Conservation status[edit]

The Northland tusked wētā are classified as Relicit.[17]


  1. ^ Johns, P. M. (1997). “The Gondwanaland Weta: Family Anostostomatidae (Formerly in Stenopelmatidae, Henicidae or Mimnermidae): Nomenclatural Problems, World Checklist, New Genera and Species”. Journal of Orthoptera Research (6): 125–138. doi:10.2307/3503546. ISSN 1082-6467. JSTOR 3503546.
  2. ^ “genus Anisoura Ander, 1932: Orthoptera Species File”. Retrieved 2021-09-10.
  3. ^ Trewick, Steven A.; Morgan-Richards, Mary (2004). “Phylogenetics of New Zealand’s tree, giant and tusked weta (Orthoptera: Anostostomatidae): evidence from mitochondrial DNA”. Journal of Orthoptera Research. 13 (2): 185–196. doi:10.1665/1082-6467(2004)013[0185:PONZTG]2.0.CO;2. ISSN 1082-6467. S2CID 55754800.
  4. ^ Pratt, Renae C; Morgan-Richards, Mary; Trewick, Steve A (2008). “Diversification of New Zealand weta (Orthoptera: Ensifera: Anostostomatidae) and their relationships in Australasia”. Philosophical Transactions of the Royal Society B: Biological Sciences. 363 (1508): 3427–3437. doi:10.1098/rstb.2008.0112. PMC 2607373. PMID 18782727.
  5. ^ Steven A. Trewick, Mary Morgan-Richards (2004) Phylogenetics of New Zealand’s tree, giant and tusked weta (Orthoptera: Anostostomatidae): evidence from mitochondrial DNA. Journal of Orthoptera Research 13:185-196
  6. ^ a b “Tusked wētā”. 2020.{{cite web}}: CS1 maint: url-status (link)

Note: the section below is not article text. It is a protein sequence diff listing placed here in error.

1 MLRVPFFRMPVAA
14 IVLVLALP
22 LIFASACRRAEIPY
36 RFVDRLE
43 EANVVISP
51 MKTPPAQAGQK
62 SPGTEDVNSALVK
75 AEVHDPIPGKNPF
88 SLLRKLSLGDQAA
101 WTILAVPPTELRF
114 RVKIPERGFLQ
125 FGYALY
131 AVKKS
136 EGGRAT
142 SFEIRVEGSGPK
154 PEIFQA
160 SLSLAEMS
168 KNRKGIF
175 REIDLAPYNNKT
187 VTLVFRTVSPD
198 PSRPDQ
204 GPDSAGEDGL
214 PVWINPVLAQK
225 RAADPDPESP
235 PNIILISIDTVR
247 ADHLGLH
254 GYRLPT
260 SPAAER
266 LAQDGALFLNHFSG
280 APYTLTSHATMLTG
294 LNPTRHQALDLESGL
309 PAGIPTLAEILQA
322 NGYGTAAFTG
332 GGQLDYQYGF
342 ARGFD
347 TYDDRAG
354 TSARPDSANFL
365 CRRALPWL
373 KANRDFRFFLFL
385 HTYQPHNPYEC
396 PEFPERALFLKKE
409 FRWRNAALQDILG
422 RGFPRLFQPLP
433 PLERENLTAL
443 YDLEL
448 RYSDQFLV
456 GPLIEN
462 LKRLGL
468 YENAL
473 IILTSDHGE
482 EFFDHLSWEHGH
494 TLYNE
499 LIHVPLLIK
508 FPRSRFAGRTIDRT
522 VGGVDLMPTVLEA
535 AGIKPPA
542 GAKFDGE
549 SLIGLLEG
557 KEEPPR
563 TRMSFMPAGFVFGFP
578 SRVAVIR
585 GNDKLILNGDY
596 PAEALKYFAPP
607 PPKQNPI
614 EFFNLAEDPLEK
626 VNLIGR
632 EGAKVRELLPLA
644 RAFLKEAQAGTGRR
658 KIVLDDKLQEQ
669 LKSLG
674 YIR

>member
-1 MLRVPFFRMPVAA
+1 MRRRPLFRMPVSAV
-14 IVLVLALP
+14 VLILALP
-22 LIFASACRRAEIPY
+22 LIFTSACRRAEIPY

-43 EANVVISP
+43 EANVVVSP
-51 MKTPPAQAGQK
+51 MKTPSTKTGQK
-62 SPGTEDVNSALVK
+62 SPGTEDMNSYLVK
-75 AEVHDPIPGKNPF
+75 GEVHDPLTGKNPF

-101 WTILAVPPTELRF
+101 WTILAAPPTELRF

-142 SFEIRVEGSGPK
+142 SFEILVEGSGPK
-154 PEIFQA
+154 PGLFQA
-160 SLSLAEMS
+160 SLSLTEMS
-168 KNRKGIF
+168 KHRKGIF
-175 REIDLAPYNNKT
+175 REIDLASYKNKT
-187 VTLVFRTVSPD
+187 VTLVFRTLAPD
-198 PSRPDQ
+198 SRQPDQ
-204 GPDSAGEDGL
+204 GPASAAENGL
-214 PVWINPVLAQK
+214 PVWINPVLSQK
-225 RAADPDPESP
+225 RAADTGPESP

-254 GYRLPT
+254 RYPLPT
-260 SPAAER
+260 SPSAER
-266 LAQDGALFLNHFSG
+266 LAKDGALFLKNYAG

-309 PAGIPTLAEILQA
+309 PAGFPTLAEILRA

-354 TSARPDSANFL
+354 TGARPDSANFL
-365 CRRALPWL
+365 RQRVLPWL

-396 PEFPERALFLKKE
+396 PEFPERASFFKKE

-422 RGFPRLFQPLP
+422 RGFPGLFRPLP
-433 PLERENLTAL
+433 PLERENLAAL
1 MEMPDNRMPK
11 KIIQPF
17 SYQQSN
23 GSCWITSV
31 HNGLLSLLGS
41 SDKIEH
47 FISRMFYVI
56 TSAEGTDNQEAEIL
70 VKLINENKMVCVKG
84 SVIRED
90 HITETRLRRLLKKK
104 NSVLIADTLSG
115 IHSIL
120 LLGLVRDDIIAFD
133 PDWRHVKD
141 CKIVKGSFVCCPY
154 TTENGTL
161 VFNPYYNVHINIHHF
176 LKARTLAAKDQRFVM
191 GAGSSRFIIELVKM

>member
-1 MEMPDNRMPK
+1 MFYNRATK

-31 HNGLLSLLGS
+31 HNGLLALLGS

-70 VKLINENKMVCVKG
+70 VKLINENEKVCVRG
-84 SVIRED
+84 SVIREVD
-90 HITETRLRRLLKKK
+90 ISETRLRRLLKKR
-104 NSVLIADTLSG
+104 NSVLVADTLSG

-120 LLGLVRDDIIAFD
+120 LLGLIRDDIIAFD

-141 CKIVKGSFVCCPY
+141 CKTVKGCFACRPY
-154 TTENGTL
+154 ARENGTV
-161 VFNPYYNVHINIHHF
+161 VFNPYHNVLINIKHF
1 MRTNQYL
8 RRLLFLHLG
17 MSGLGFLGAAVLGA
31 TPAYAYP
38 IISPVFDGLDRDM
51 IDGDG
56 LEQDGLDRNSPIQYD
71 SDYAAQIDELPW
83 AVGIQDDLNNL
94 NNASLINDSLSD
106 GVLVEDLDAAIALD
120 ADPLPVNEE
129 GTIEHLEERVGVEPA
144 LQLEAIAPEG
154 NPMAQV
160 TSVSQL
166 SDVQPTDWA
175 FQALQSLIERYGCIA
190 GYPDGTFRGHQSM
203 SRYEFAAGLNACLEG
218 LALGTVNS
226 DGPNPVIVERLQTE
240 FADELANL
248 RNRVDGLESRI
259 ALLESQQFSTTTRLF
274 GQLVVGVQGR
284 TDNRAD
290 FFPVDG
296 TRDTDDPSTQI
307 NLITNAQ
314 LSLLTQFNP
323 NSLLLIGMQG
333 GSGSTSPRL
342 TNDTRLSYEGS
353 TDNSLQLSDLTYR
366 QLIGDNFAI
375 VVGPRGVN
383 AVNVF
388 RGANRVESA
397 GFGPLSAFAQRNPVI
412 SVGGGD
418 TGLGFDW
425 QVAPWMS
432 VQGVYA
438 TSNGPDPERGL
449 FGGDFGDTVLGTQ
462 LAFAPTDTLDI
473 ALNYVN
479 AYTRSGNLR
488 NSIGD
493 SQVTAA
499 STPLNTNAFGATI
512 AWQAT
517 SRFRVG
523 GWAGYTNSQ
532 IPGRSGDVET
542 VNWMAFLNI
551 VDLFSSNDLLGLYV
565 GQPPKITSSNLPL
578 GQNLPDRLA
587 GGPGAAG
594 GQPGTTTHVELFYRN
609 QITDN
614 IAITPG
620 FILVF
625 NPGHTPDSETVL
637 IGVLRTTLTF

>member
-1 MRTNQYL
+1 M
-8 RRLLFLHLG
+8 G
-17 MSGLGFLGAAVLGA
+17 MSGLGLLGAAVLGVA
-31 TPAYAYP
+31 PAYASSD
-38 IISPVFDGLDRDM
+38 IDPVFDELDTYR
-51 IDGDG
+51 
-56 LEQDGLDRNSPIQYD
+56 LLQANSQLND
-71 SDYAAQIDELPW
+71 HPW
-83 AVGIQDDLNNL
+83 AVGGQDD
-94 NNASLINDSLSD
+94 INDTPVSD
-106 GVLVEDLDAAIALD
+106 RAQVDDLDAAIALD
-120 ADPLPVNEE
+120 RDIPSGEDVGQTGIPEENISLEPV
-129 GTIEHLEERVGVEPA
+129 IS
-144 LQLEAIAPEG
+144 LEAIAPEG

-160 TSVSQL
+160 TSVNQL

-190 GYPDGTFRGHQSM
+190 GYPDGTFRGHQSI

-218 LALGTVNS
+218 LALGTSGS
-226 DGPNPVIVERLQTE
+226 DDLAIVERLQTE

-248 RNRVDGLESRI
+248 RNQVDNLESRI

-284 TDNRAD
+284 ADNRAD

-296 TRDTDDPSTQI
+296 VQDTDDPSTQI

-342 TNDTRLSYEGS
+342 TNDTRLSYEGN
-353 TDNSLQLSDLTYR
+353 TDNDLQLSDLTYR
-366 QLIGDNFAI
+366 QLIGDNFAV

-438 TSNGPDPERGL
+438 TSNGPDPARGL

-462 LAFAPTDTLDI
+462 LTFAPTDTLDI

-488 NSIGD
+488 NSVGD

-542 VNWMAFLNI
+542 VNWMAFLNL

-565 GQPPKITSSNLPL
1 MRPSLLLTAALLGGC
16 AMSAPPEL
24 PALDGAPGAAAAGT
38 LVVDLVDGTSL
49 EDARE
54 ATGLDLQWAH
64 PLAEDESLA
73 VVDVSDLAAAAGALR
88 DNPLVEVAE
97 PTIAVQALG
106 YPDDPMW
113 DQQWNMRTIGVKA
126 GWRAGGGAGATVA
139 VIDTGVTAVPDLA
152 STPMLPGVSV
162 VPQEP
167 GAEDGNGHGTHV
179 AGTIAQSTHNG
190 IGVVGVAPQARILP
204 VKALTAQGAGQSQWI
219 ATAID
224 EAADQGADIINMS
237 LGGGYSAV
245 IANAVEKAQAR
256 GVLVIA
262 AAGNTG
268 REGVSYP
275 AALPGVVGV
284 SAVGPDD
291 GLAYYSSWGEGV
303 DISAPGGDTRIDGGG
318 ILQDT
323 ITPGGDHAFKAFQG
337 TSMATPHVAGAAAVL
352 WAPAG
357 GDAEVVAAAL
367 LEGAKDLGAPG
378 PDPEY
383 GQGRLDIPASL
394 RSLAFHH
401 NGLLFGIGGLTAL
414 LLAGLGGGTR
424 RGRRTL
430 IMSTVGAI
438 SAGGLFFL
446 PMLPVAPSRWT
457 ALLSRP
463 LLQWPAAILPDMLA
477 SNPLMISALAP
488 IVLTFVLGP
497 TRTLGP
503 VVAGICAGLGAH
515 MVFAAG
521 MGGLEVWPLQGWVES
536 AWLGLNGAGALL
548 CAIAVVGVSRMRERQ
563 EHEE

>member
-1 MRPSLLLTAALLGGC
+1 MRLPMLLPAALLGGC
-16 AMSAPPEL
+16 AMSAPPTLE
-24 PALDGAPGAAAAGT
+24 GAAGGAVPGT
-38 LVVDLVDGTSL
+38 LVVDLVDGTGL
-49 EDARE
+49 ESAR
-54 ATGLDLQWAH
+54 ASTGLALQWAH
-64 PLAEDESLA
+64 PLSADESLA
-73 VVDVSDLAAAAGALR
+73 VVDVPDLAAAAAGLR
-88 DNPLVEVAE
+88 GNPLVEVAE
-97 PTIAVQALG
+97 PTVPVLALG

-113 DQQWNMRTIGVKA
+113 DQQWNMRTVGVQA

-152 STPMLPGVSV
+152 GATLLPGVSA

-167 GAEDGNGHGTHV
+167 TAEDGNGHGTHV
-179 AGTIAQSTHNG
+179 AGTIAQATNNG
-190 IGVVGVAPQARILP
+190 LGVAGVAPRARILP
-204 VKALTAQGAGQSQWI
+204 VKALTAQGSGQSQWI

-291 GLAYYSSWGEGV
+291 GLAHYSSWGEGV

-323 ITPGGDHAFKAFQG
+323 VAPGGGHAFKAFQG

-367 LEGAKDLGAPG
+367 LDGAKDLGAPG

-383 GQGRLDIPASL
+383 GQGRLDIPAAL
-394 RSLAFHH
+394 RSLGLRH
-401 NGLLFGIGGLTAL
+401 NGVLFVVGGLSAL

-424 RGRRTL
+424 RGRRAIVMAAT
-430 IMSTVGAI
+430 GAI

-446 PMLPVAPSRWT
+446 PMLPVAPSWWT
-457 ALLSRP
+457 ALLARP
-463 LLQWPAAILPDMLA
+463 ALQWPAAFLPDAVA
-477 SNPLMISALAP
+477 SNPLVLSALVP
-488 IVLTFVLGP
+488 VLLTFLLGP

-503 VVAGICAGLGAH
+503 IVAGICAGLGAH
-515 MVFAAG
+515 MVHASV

7. ^ Winks, C. J., Fowler, S. V., & Ramsay, G. W. (2002). Captive-rearing of the Middle Island tusked wėtä.
  8. ^ a b c d Sherley, Greg H (1998). “Threatened Weta Recovery Plan” (PDF). Department of Conservation.{{cite web}}: CS1 maint: url-status (link)
  9. ^ a b c d e f g Gibbs, G. W. (2001). The biology of wetas, king crickets and their allies. CABI Pub. ISBN 0-85199-408-3. OCLC 46631789.
  10. ^ Wise, K. A. J. (1990). “Families and populations or records of two species of Orthoptera”. WETA. 13 (1): 1–3.
  11. ^ “Anostostomatidae”. Retrieved 2021-09-08.
  12. ^ Project Island Song. (2014). Project Island Song Translocation Feasibility and Action Plan. Retrieved form
  13. ^ Gibbs, G. W. (1998). “Why are some weta (Orthoptera: Stenopelmatidae) vulnerable yet others are common?”. Journal of Insect Conservation. 2 (3/4): 161–166. doi:10.1023/A:1009660200402. S2CID 22763029 – via SpringerLink.
  14. ^ a b Messenger, G. (1992). A further record and notes on the Hokianga Tusked Weta. WETA. 15(2). 33-35
  15. ^ Bellingham, M. (1991) Field observations of two species of tusked weta. The Weta (New Zealand Entomological Society) 14, 30–32.
  16. ^ Bellingham, M. (1991). Field observations on two species of tusked weta. WETA. 14. 30-32
  17. ^ Trewick, S. A.; Morris, S. J.; Johns, P. M.; Hitchmough, R. A.; Stringer, I. A. N. (2012-07-01). “The conservation status of New Zealand Orthoptera”. New Zealand Entomologist. 35 (2): 131–136. doi:10.1080/00779962.2012.686318. ISSN 0077-9962. S2CID 219564547.